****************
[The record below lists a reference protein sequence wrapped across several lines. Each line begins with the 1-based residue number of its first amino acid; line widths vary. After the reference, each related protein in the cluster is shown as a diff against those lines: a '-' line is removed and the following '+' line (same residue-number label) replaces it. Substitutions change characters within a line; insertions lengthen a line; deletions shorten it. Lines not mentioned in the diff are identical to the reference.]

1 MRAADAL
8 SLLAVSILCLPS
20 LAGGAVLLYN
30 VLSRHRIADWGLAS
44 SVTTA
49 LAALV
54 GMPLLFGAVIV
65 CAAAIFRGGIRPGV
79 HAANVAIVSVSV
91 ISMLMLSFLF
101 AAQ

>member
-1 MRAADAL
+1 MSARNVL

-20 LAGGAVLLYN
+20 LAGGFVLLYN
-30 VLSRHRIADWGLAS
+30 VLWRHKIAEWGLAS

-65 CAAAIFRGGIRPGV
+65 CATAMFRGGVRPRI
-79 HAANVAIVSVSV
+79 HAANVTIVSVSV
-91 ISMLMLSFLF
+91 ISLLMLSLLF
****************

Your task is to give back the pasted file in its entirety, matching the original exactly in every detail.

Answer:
[The record below lists a reference protein sequence wrapped across several lines. Each line begins with the 1-based residue number of its first amino acid; line widths vary. After the reference, each related protein in the cluster is shown as a diff against those lines: a '-' line is removed and the following '+' line (same residue-number label) replaces it. Substitutions change characters within a line; insertions lengthen a line; deletions shorten it. Lines not mentioned in the diff are identical to the reference.]

1 MRAADAL
8 SLLAVSILCLPS
20 LAGGAVLLYN
30 VLSRHRIADWGLAS
44 SVTTA
49 LAALV
54 GMPLLFGAVIV
65 CAAAIFRGGIRPGV
79 HAANVAIVSVSV
91 ISMLMLSFLF
101 AAQ

>member
-1 MRAADAL
+1 MSARNVL

-20 LAGGAVLLYN
+20 LAGGFVLLYN
-30 VLSRHRIADWGLAS
+30 VLWRHKIAEWGLAS

-65 CAAAIFRGGIRPGV
+65 CATAMFRGGVRPRI
-79 HAANVAIVSVSV
+79 HAANVTIVSVSV
-91 ISMLMLSFLF
+91 ISLLMLSLLF